On Sunday, December 19, 1954, the day before the Fontainebleau Hotel opened with an inaugural dinner dance to benefit the local Miami Beach hospitals of Mount Sinai and St. Francis, a Miami Herald staff writer marveled at the ubiquitous “colossal” aspects of the resort. After announcing the Fontainebleau’s $14 million price tag, he noted the hotel’s 565 rooms, 2,000 telephones, 847 staff members, and millions of dollars of European antiques, kitchen supplies, and guards. Two days after the opening, George Bourke, a movie reviewer for the Herald, wrote about the breathtaking experience of the place, noting that even a movie reviewer couldn’t spoil the expectation of the experience. In addition to noting the three-story cabana building, a roll-away dining room wall, and a dining patio with large windows onto the water in one of the pools, he also mentions the shopping center with a twenty-five-foot-wide “street” replete with a medical clinic.
The Fontainebleau finds its architectural roots, and ultimately its success, in two different grand Florida architectural traditions. On the one hand, the hotel clearly follows the legacy of the Ponce de Leon Hotel in St. Augustine and the Breakers in Palm Beach, drawing on the incredible machine-like precision that has come to be the defining characteristic of the hospitality industry. Morris Lapidus takes the blocky, mill-like structures that, in the older hotels, held long, double-loaded corridors leading to hundreds of identical rooms and here, bends it into a sleek, curved icon—a reference to the modern machine. One still sees the efficiency, but in a new language. On the other hand, Lapidus has taken a page from Addison Mizner’s Everglades Club and Joseph Urban’s Mar-a-Lago by creating within the lobby and other public spaces experiences that surprise and delight, and lose one within this entirely new resort environment. It is, perhaps, the formal gardens and classical details throughout the project that were intended to help the visitor make the connection between Miami Beach and the legendary wealth of Palm Beach, itself a dreamy confection of American interests in Europe. In contrast to the formal gardens, Lapidus’s playful inventions of waddles and Swiss cheese holes pointed to a new modern exoticism that was so readily rejected by the architectural establishment.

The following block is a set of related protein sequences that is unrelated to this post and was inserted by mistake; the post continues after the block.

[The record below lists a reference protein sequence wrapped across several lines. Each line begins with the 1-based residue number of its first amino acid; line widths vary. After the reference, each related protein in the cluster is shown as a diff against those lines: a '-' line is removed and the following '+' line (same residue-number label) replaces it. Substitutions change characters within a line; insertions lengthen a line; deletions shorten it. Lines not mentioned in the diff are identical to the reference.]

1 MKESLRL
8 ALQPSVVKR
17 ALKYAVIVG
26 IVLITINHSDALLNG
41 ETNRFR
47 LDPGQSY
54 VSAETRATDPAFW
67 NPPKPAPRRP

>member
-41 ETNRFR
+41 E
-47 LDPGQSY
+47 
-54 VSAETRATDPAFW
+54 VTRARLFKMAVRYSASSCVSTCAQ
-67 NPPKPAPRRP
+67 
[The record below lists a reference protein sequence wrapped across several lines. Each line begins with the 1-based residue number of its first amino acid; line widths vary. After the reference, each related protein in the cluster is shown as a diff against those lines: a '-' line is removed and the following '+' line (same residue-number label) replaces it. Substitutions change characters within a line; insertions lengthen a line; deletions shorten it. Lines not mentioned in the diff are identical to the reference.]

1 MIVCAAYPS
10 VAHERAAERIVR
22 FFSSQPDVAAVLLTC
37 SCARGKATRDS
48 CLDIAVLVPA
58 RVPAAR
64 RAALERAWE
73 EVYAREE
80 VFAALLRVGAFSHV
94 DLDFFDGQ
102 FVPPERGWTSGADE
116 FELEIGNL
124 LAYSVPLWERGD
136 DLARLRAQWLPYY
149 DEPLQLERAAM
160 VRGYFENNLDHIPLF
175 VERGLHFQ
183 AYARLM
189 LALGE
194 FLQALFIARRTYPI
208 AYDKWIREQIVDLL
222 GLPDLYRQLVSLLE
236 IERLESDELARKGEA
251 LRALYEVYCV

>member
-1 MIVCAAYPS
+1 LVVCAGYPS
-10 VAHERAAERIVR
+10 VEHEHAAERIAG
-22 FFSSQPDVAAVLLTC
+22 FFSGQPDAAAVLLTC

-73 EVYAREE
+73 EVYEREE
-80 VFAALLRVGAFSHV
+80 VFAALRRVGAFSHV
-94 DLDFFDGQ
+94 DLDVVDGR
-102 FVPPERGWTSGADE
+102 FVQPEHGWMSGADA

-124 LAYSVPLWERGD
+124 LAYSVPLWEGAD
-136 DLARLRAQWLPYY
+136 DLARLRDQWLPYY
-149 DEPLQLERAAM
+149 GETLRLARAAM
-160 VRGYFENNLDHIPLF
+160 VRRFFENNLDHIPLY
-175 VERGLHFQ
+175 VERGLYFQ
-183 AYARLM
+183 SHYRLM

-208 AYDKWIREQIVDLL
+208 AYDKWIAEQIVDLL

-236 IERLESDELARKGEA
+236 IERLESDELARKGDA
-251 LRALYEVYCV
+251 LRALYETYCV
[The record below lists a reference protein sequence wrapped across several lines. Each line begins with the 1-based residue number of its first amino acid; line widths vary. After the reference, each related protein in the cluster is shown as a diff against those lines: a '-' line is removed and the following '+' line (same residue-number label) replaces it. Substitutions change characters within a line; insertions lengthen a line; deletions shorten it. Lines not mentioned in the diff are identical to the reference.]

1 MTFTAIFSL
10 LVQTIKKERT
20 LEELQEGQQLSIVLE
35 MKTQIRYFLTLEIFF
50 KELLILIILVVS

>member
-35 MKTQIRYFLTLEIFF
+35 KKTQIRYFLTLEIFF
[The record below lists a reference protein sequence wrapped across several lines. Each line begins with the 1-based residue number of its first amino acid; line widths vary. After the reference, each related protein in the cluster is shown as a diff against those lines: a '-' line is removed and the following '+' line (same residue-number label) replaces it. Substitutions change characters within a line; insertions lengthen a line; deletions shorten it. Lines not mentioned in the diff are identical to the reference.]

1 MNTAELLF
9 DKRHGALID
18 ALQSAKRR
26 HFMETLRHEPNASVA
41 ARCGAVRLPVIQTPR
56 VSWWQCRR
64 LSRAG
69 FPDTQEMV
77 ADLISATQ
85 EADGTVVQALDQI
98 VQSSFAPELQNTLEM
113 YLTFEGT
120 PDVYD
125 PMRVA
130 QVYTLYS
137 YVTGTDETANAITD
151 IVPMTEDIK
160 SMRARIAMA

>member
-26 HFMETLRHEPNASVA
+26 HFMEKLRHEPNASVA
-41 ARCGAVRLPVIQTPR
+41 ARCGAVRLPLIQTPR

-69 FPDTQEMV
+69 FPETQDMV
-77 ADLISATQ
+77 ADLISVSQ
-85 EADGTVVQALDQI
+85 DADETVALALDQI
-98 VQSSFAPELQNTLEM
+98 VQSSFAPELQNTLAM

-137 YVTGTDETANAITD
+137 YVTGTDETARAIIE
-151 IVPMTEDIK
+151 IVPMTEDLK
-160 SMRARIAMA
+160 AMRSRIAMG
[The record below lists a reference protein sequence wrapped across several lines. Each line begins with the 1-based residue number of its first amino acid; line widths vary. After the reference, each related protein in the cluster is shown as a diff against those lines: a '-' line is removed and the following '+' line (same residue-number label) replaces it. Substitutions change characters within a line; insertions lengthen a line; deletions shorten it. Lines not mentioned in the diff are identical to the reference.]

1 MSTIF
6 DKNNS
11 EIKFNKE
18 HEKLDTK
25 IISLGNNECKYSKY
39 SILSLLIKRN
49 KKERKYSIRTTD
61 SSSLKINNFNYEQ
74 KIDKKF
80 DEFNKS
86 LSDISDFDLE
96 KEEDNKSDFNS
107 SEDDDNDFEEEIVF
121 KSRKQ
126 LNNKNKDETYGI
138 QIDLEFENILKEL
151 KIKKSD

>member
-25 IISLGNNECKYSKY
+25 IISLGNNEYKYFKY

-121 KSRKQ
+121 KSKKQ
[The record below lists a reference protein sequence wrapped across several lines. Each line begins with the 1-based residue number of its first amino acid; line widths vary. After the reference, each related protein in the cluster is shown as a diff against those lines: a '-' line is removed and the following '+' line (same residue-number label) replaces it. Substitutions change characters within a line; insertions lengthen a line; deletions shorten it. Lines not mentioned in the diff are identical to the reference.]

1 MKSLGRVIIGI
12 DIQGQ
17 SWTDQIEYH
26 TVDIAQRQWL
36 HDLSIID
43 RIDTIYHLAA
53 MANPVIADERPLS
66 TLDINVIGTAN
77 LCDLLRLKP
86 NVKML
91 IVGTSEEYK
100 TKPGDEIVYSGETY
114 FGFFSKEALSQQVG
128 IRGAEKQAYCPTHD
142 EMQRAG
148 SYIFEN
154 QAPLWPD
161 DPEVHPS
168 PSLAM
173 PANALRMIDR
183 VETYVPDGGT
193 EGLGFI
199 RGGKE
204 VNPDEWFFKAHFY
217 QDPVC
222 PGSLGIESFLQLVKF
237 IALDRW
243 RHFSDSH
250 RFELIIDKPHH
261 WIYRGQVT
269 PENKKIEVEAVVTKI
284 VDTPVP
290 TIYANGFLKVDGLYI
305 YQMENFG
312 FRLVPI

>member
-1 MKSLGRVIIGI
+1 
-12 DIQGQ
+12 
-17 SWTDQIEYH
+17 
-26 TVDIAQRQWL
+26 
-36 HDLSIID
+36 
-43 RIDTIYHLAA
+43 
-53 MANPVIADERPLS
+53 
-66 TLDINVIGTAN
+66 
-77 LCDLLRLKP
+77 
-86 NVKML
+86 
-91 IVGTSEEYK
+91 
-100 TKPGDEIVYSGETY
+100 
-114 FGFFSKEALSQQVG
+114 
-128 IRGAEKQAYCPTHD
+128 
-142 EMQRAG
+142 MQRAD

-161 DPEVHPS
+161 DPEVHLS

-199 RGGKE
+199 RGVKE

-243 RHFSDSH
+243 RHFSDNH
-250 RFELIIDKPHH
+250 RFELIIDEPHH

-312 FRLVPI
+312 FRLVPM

An architect with experience in retail, Lapidus was eager to incorporate commercial space into the Fontainebleau. Instead of developing shops on the street outside the hotel, as is the case with the Everglades Club in Palm Beach, Lapidus built the street right into the club, creating in the Fontainebleau a new hotel type that is part residence, resort, symbol, and city.
Bourke, George. “Building of Fontainebleau Packs a Wealth of Stories.” The Miami Herald,December 22, 1954.
Desilets, Deborah. Morris Lapidus. New York: Assouline Publishing, 2004.
Flynn, Stephen J. “Everything at Fontainebleau Hotel is Super Colossal.” The Miami Herald.December 19, 1954: 1-B, 1-C.
Friedman, Alice T. American Glamour and the Evolution of Modern Architecture. New Haven: Yale University Press, 2010.
Lapidus, Morris. Too Much is Never Enough: An Autobiography by Morris Lapidus.New York: Rizzoli International Publications, 1996.
Nepomechie, Marilys. Building Paradise: An Architectural Guide to the Magic City.Miami, FL: AIA Miami, 2010